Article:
To lower carbon emissions on the scale needed in the UK, we need to move beyond the current ‘materials’ focus of circular economy, to a comprehensive discussion on the circular approach to regeneration.
The starting point for a circular approach to regeneration is looking at a client’s motivations for regeneration, then looking to what is already in place that can be preserved, enhanced and transformed. This process involves going beyond analysing reuse potential on a material level, to understanding how to preserve and enhance the social, cultural and economical values of an area. This might be established businesses within an area, the characteristics that make it an interesting and attractive place to live, or emotional and cultural attachments established over long periods of time.
A circular approach to regeneration is about creating new sustainable designs and environments that can evolve over time, using spaces, resources and materials efficiently. The term “circularity” can be broadened further to include the need for renewable energy in local systems, including water management and circular approaches to processing waste.
Taking GLA’s London Plan for example, it could be so much broader in its vision if it moved beyond a housing focus to consider other land uses, food and energy production, and the central notion of the 15-minute neighbourhood. We feel there is a great opportunity here to move from a linear plan to a much more circular framework of thought, on a broad and city-wide scale.
At White Arkietkter, we are currently working on a very unique project, in a town in northern Sweden, that demonstrates some aspects of this circular regeneration approach. Due to mining operations, the town of Kiruna is being entirely relocated, approximately two miles east. As part of this process key historical buildings and landmarks will be lifted and relocated or dismantled and reconstructed in their entirety, including the much-loved clock tower – preserving both the town’s existing materials, and its collective memory and charcter, in a resource-efficient way.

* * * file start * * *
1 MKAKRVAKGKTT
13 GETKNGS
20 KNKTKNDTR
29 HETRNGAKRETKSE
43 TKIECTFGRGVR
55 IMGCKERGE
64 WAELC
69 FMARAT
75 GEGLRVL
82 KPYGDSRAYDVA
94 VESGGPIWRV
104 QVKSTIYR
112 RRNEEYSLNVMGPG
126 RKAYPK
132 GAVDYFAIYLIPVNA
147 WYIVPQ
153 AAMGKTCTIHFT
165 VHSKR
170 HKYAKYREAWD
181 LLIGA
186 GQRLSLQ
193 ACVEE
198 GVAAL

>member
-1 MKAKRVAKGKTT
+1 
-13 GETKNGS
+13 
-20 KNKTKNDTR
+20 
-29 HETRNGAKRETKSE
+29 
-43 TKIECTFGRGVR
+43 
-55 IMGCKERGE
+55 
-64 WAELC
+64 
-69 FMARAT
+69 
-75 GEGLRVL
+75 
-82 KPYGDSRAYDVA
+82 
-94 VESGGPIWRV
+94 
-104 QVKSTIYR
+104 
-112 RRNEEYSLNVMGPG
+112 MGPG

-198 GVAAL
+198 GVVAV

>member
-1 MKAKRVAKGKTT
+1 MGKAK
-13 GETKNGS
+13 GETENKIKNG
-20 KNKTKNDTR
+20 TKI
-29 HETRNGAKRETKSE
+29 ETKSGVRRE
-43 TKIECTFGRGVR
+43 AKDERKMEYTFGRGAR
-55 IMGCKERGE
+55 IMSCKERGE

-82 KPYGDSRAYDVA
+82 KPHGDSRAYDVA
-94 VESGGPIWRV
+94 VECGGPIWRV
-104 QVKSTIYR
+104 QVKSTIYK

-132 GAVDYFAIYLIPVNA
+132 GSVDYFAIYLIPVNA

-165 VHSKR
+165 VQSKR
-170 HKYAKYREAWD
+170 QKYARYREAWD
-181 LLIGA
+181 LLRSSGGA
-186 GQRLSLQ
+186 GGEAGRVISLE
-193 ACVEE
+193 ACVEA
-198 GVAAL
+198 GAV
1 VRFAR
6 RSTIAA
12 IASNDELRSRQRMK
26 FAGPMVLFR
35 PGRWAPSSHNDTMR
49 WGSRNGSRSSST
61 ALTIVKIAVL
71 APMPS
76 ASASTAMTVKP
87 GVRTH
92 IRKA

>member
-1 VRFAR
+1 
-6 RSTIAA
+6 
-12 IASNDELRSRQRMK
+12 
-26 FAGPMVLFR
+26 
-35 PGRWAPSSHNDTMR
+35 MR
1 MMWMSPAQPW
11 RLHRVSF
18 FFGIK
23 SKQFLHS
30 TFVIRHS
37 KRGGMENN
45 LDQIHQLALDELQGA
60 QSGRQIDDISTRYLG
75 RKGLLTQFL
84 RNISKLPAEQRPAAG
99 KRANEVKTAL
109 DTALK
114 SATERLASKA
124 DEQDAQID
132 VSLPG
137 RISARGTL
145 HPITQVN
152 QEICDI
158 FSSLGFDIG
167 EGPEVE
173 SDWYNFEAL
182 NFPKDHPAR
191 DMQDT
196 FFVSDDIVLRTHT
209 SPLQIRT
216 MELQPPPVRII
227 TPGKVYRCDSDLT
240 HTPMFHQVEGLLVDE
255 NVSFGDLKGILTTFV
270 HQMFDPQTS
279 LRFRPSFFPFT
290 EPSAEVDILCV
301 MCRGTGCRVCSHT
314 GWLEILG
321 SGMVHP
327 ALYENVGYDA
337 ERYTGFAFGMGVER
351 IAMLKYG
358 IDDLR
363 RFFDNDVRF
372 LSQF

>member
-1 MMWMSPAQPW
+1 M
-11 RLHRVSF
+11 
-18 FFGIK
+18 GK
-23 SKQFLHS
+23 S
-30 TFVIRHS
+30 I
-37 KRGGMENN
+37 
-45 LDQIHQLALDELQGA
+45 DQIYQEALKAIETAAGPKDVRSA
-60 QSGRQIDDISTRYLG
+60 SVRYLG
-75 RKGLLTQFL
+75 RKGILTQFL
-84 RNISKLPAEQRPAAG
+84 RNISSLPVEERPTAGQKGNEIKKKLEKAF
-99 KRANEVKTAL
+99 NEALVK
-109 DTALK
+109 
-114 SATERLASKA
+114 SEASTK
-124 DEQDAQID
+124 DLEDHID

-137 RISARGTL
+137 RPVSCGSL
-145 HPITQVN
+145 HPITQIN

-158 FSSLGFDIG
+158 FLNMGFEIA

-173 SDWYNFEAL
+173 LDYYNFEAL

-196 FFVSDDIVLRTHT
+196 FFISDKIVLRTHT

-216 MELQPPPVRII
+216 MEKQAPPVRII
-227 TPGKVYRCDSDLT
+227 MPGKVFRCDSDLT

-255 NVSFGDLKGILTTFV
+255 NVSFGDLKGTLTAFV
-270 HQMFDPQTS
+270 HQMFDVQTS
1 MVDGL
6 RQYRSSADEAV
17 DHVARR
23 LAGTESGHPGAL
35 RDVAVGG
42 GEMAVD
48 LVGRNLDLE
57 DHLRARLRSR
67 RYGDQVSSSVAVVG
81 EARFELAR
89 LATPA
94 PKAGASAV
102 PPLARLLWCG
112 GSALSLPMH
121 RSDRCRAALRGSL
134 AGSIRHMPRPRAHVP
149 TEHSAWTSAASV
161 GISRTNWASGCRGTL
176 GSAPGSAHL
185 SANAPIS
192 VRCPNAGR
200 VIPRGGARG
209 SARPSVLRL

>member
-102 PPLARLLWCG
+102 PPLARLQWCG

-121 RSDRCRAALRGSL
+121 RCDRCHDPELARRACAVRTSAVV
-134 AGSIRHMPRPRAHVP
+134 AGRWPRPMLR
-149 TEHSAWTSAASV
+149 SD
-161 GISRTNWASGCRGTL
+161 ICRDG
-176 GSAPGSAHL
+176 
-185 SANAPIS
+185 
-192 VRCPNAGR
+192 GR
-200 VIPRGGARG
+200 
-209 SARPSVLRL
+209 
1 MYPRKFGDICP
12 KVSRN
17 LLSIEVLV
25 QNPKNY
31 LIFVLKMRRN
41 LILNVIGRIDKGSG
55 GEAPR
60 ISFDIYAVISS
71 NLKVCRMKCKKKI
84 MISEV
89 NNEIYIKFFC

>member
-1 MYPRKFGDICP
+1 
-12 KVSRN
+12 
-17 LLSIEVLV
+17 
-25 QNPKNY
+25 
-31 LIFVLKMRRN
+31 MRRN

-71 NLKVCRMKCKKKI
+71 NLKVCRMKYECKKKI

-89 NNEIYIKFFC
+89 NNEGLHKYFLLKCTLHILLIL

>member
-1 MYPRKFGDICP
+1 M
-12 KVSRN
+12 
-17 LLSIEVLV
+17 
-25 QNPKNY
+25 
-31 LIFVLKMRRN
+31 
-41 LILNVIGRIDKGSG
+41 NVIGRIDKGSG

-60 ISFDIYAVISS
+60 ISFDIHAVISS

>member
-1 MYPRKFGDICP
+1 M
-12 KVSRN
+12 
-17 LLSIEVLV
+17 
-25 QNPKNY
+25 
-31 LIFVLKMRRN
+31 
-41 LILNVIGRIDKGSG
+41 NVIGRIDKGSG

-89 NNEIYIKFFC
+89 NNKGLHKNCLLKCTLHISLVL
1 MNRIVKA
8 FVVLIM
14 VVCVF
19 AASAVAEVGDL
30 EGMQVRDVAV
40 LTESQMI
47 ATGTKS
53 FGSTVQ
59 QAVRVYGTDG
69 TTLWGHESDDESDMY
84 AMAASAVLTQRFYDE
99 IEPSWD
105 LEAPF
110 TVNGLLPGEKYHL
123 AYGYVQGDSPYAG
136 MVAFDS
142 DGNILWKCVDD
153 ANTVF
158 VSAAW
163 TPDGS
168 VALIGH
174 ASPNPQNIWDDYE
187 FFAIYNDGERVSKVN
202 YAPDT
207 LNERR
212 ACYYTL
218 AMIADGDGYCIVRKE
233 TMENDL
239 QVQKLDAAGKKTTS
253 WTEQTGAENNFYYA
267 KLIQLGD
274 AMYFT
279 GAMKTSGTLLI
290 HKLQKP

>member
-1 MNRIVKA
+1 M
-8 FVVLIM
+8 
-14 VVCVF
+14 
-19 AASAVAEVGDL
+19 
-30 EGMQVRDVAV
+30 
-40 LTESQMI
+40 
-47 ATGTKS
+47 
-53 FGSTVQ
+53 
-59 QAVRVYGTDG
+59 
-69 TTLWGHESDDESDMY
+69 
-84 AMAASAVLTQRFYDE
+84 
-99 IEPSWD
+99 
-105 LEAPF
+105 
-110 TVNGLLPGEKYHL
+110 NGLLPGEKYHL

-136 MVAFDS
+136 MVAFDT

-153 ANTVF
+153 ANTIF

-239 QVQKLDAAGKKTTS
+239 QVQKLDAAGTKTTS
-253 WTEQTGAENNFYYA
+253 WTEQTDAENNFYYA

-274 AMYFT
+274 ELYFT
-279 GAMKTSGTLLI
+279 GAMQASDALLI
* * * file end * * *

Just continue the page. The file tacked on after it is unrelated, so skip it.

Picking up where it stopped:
Kiruna © White Arkitekter
Carlsberg City District in Copenhagen is another exceptional example. In this new and dynamic neighbourhood, many of the industrial buildings in the area are being repurposed, while almost 100% of materials from those torn down have been recycled, including bricks reused in new structures and concrete crushed to fill roads - retaining both the material and the nostalgic value of the city’s iconic brewery in the process.
In terms of the circular approach to estate regeneration, Erik Stenberg, head of the KTH School of Architecture in Stockholm, has been carrying out fascinating work over the last decade, redesigning existing apartments in order to conserve the modernist housing stock that exists on a huge scale in Stockholm’s suburbs, while meeting today’s living requirements.
Here in the UK, we have worked with the local authority, developer, and the community on a placemaking framework for the Gascoigne Estate in east London, and have managed to help preserve over 50 per cent of the estate, while designing an additional new low-carbon, landscape-led neighbourhood to transform it for the future.
Essentially all these projects show that by taking care of what already exists, we can start the transition towards a modern, low carbon, circular future today, creating places that are culturally and economically enriched in the process. London needs to take note, and keep in step.
Gascoigne West © White Arkitekter